Being dogged is a bit different than simply being competitive or driven, and it’s been a trait that has helped me persevere through some of the worst moments I’ve known as an entrepreneur. Among the most difficult experiences I’ve faced has been having to show up for an investor meeting just a couple of hours after my mother, sister and brother and I held each other as we watched my father’s body being wheeled down the sidewalk of my parents’ home to the waiting hearse. That was a dark, dark day for me, when the responsibility that I carried on my shoulders was the heaviest I’ve known, because there were others depending on me to be strong enough to put my own grief aside and keep a meeting that mattered for the future of our company. It wasn’t that I wanted to win bad enough to put my company before my grief, and it wasn’t my drive to succeed that helped me get through that meeting. It was a dogged determination to keep my promises, to live up to the trust others had in me, that got me through it with the answers I needed to take back to our team.
While it is vital for entrepreneurs to possess a competitive drive, it is not enough on its own. Not to pick on Tonya Harding, but her behavior in pursuit of a gold medal so horrified me as a young girl that it imprinted on my psyche that no award, no win was ever worth harming others to get to the top. There are plenty of examples of getting to the top without losing our integrity, and remembering that it’s not only possible but better to win with our morals intact – especially when the temptation to get dirty to win is right in front of us – that is one of the most difficult challenges many entrepreneurs will face.
It isn’t just about having drive, either. We can be so driven that we lose the context of the rest of our lives. I eat, drink and sleep our company’s growth and needs, but I am also a daughter, a mother, a wife, a friend. And having that foundation keeps me human and grounded. Doggedness keeps our eyes where they’re supposed to be – not on our competition or some shiny new idea but firmly on our own goals. Being dogged means not quitting when others doubt your qualifications or the first five investors you pitch tell you no. It means not losing focus when self-doubts nibble at your confidence or begin to sway conviction of your vision. Doggedness, to me, is simply not giving up when giving up would be acceptable, because when you convinced others to quit secure jobs to join your efforts and found investors willing to back your vision with their own money, quitting just isn’t acceptable without having first tried absolutely everything to succeed.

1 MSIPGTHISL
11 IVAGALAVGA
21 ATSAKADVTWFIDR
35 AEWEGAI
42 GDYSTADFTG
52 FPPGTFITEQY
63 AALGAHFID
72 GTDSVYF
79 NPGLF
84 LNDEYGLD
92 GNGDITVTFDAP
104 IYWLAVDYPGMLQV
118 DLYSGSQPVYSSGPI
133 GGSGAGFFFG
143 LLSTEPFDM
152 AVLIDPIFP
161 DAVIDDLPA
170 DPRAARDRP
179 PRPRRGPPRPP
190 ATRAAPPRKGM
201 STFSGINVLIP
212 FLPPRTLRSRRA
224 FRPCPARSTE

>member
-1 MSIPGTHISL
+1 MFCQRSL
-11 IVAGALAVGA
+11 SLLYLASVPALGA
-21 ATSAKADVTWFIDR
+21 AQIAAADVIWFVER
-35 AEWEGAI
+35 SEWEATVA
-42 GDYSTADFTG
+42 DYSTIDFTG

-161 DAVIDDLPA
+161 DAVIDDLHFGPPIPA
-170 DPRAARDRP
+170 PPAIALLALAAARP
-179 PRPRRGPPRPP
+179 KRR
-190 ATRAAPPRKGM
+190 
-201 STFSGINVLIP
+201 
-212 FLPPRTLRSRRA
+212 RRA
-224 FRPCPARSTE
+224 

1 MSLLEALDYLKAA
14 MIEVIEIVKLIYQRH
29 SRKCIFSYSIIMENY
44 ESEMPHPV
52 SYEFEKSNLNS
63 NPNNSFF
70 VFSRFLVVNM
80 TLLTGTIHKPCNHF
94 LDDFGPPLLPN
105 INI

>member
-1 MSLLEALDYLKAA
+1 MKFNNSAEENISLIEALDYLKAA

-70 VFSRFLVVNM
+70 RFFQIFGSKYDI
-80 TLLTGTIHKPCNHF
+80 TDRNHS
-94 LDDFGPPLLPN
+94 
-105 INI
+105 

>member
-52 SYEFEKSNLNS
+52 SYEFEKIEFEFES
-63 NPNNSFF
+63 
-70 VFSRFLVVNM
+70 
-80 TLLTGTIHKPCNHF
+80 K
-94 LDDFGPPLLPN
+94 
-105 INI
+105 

One of my first jobs after getting married was working with a psychologist testing students with limited cognitive abilities. I remember one particularly sweet young man who, when asked what he wanted to do when he graduated, quickly said, “I want to be an astronaut and walk on the moon. But I’ll probably just do yard work.” My heart broke a little bit at his pragmatism, of understanding his dreams weren’t within reach but still worth holding on to.
I felt a little like that when I first expressed out loud to another person this idea that had been percolating for several weeks in my mind, a really big idea. I wondered if they would think I was a bit crazy, reaching well beyond what my dreams should be. And then I realized that it didn’t matter, because it was a little crazy to think about launching out into the unknown, to take incredible risk, all to pursue an idea that could change possibilities for others all over the world. When someone believes their idea has the power to affect the lives of people all over the globe, does that make them visionary or a wee bit crazy? I think it likely takes a little bit of crazy, at least in the world’s eyes, to walk away from security and a steady paycheck to set about building a concept into reality because of a belief that one day it can and should change the world as we know it.
For me, I cannot believe an entrepreneur’s success is determined by whether they were a straight-A student or struggled in school or whether they were popular enough to be on the homecoming court or got through childhood with two good friends. I’m not even sure it matters if someone went to an Ivy League university or skipped college altogether. At least from my experience, the true drivers of success are at the inner core of a person – their depth of character and integrity, resilience in the face of adversity and the unrelenting pursuit of a vision, especially if that includes just the right dose of crazy.